When was the last time you told yourself that what you were making, writing, or doing was not good enough?
I was 19 when I began to realize that the chatter in my head was not the truth. In an eating disorder treatment center, the therapists’ goal was to help us all understand that the voices telling us to stop eating, to work out more, to purge, to take diet pills – those voices in our own heads – were not being honest with us. They were our inner critics, and they were speaking entirely from a place of fear and insecurity.
It was an incredible gift for me – at that age – to begin to understand that the negative stories I was telling myself were not actually true. Instead, they were the frightened chatter of the most insecure parts of myself. And I could choose not to listen to them.
So when I heard the cadence of “I’m not enough,” I began to recognize it as thought rather than truth.
Later, in my mid-twenties, I worked with my therapist on discovering why I had developed the “I’m not enough” voice in the first place. We talked a lot about how it had once been a somewhat useful coping mechanism, a way to protect myself from potential external pain. If I told myself that I wasn’t pretty enough, it wouldn’t hurt so badly when I didn’t get asked to the sixth-grade dance. Or if my internal voice said I wasn’t smart enough, then getting a low grade wasn’t a shock.
The problem is that the inner critic, just like anyone, gets better with practice. And it’s a game stopper. Eventually it becomes stronger than any potential outside critiques, and you stop creating, writing, doing – before you even start. What’s the point? You’ve convinced yourself you’re not good enough.
The thing about the critic, though, is that it’s not mean – it’s not trying to hurt you. It’s scared. Like a little 11 year-old who is afraid of not getting asked to the dance. Instead of fighting against my inner critic or trying to ignore it, my therapist encouraged me to treat it like the frightened 11 year-old it is, to engage it in a little mini-conversation that goes something like this:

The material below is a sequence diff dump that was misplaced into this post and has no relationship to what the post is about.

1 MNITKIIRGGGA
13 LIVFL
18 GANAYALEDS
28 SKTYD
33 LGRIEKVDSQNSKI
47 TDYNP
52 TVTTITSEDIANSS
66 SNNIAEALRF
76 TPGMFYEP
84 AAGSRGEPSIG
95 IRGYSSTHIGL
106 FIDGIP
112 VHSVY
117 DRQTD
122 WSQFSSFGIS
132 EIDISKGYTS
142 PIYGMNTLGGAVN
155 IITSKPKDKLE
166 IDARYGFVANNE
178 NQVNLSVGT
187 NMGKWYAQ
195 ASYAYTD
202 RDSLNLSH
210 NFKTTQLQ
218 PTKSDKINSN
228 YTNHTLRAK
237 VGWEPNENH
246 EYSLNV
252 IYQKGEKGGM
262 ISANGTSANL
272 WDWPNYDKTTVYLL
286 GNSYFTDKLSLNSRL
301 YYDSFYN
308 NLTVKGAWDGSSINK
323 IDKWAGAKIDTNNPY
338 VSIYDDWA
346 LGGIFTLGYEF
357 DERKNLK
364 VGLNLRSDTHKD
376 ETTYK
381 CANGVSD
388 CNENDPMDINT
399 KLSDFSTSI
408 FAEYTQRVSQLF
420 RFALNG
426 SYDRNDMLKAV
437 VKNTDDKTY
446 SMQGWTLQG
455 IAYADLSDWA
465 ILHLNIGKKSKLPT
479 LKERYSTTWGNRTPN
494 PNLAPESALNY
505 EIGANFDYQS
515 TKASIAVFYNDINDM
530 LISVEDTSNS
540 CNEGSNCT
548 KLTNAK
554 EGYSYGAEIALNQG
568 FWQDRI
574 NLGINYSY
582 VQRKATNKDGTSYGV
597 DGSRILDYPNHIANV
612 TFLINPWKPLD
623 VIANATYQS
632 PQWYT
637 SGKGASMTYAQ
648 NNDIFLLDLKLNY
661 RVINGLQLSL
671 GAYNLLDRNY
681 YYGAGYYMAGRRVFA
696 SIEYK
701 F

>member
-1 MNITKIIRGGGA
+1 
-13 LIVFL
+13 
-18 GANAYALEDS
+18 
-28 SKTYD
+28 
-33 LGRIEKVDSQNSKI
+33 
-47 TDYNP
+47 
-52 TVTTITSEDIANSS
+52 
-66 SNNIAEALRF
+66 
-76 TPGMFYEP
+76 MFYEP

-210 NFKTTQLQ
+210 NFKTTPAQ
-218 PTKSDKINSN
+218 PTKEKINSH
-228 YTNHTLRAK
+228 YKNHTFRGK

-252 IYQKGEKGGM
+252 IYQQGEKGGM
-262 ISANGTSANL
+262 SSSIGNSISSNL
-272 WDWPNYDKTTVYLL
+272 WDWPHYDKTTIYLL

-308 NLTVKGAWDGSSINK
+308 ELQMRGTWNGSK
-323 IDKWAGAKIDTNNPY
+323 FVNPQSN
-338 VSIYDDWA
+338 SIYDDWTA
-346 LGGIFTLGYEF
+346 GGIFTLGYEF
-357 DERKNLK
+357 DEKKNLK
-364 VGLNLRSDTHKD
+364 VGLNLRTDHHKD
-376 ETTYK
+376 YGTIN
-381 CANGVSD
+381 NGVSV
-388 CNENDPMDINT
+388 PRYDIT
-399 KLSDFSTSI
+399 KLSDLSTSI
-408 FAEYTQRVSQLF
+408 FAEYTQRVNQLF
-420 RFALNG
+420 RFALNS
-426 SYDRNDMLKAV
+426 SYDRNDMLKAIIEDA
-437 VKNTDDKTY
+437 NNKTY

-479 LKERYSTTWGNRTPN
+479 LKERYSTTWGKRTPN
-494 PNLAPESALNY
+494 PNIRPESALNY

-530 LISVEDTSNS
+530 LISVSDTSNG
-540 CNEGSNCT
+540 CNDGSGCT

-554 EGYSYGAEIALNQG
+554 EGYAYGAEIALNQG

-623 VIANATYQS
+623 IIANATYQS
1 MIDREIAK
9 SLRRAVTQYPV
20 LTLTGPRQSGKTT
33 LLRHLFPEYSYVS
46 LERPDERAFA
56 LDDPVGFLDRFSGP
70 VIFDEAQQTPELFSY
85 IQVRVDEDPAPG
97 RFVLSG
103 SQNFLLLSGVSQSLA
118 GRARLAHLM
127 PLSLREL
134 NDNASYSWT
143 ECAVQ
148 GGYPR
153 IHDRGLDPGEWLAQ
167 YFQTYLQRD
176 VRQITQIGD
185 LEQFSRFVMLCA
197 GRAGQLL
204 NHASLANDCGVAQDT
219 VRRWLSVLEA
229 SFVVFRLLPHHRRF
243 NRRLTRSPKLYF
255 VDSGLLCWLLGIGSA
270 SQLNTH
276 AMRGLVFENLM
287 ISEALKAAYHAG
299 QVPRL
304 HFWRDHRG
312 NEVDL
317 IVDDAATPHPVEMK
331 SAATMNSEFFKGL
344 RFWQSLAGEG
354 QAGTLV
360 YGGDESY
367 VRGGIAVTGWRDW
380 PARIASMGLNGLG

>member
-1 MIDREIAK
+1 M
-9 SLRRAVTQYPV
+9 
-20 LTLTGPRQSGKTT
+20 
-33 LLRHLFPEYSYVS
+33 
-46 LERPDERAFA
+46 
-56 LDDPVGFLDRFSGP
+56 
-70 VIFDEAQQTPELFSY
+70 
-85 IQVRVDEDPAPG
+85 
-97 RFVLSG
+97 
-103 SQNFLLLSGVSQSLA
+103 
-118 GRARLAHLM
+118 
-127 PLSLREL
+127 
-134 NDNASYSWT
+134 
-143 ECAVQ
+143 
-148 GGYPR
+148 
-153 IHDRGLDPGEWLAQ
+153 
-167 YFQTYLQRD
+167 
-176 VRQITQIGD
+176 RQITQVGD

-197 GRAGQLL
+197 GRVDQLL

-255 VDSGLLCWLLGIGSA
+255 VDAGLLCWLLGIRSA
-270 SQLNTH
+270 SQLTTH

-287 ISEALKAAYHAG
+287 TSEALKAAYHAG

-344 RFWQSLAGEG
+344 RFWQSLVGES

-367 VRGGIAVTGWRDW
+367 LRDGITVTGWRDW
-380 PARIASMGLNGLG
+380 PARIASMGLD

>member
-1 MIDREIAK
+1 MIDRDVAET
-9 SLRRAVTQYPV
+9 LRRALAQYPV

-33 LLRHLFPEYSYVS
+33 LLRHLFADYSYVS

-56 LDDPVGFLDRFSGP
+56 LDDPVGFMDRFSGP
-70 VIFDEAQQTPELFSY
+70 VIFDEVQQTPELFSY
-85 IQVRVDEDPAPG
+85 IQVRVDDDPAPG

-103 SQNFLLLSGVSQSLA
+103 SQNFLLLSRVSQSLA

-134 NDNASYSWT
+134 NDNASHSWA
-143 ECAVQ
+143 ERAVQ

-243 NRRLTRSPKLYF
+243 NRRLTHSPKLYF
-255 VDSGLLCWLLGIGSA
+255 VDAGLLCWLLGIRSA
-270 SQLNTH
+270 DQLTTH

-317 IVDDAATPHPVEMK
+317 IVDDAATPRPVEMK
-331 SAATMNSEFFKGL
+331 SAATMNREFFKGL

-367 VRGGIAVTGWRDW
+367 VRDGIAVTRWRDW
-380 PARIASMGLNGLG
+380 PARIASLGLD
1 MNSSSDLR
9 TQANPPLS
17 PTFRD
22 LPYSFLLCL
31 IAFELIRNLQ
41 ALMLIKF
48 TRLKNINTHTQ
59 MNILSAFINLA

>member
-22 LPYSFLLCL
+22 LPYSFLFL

Critic: No one is going to connect with this blog post you’re writing. You’re embarrassing yourself.
Me: Oh Critic, thank you for being there when I needed you to protect me. But I’m actually okay now. And I’m really excited to share this.
Critic: It’s going to suck.
Me: I know you’re scared about that, but you can relax. I’ve got this.
Perhaps reading this little dialogue, you think I’m crazy. Maybe I am, but having these little mini-conversations has helped me push through those days when I have trouble trusting my own abilities. And as someone attempting to grow a creative business, there are an unfortunate number of those. If I didn’t give my inner critic a little vacation – let it know that its services are no longer needed – I’d never get anywhere.
Almost 13 years after being formally introduced to my inner critic, I’ve accepted that it’s not going away.
And when I’m making real creative progress is when it’s most likely to pop up and derail things because those times of progress are the most vulnerable – right before I hit the publish button on a new blog post or tell someone about my creative ideas or upload an item to my etsy shop.
And when it shows up in those moments, I know just what to say.
I got this.